Yet on the 50th anniversary, public awareness of the burglary, the perpetrators who in 1971 called themselves the Citizens Commission to Investigate the FBI, and the significance of the purloined files remains spotty, even here in the Philadelphia region. Arguably, some of that is because of the burglars’ remarkable success in keeping the secret of their identities until 2014, when most came out to author Betty Medsger — who also broke the story of the files for the Washington Post in 1971 — in her riveting 2014 book, The Burglary: The Discovery of J. Edgar Hoover’s Secret F.B.I. (That year also saw the release of an acclaimed documentary about the caper, Johanna Hamilton’s 1971.)

A few years ago, Kevin Tustin — now 31, currently the public information officer for Norristown — was studying toward his master’s degree in criminal justice at West Chester University and assigned a group research project on the topic of government surveillance. He started to watch a video about the 1971 burglary and was stunned to find out it had happened on the main courthouse square in Media, just a short hop from where he’d grown up in Sharon Hill.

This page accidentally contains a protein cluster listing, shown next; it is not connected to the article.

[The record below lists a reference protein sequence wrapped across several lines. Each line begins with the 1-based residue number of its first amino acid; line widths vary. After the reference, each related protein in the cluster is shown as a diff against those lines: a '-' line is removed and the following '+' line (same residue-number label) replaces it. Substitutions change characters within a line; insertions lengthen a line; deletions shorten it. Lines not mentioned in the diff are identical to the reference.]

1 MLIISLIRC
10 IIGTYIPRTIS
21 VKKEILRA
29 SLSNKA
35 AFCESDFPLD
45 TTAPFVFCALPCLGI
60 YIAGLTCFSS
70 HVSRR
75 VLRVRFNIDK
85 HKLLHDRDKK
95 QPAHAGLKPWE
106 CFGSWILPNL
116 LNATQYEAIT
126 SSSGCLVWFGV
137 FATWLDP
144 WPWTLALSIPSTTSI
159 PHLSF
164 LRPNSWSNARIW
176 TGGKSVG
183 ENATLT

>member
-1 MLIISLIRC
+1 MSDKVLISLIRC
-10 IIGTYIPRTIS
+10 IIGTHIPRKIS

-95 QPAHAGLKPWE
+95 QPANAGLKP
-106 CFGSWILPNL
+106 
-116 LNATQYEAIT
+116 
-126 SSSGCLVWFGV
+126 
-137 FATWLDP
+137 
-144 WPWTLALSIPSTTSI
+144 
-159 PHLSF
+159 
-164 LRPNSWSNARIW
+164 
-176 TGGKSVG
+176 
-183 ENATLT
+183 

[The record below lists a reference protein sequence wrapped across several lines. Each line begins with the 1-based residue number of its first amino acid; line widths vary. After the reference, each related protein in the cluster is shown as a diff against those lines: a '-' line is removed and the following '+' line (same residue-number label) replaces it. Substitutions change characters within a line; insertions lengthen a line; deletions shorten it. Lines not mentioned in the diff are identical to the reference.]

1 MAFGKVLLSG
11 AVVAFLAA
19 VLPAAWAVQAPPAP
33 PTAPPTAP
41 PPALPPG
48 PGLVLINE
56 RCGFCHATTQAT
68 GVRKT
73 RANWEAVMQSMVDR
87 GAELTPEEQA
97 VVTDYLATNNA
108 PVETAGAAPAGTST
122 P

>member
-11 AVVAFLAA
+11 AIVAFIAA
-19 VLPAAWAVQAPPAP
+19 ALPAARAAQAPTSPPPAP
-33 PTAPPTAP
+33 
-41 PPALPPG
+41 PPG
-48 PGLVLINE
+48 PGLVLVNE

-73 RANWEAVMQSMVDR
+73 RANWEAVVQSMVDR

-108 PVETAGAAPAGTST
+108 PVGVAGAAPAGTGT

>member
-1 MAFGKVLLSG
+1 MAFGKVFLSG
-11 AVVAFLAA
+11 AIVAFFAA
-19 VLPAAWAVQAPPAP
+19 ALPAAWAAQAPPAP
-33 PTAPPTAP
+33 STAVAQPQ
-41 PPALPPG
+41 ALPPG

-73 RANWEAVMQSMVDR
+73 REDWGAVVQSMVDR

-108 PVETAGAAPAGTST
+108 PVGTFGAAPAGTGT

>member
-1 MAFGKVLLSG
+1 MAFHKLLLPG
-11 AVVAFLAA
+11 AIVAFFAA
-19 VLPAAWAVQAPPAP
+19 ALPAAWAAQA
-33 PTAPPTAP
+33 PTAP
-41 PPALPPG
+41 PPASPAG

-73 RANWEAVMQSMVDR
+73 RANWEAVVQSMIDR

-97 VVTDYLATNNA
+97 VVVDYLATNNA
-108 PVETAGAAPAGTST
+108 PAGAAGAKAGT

Why, he wondered, had he never heard of this? “It’s not something that they teach in school,” Tustin fretted. The idea stayed with him, and in 2018 — advised by a friend — he decided to petition the Pennsylvania Historical and Museum Commission for a state historical marker at the break-in site, a four-story brick-and-masonry apartment building on Veterans Square where the FBI had maintained its small Delaware County office on the second floor in 1971.

In the era when peace marchers clashed in the streets with hard-hat workers shouting “My country, right or wrong,” Tustin’s request for the marker might have been hugely controversial. But five decades later, community leaders in Media like Stacy Olkowski, who runs the TedXRoseTree program in Media and hopes to organize an event around the break-in, offered support, and approval by the state commission was quick and routine.

» READ MORE: Philly's John Raines was an American hero. Today we need a lot more like him

Olkowski noted the historical significance to be celebrated is “not the burglary but the outcome” — as the Media break-in revelations not only forced Congress in the 1970s to finally investigate the history of abuses not just by Hoover’s FBI but other agencies such as the CIA, and then prompted a slew of reforms aimed at preventing improper government surveillance — even if the promised restraint has often fallen by the wayside in the years since the 9/11 attacks.

Tustin and Olkowski had great hopes for a well-attended unveiling and related events to mark the 50th anniversary, but Mother Nature, in the form of the coronavirus, had other plans. So instead, the completed marker will spend March 8, 2021, sealed in a box inside a Media public works building, waiting for a sunny day when the virus is beaten back. But that doesn’t mean that Americans who value their civil rights shouldn’t raise a glass for Bonnie Raines and her cohorts on Monday.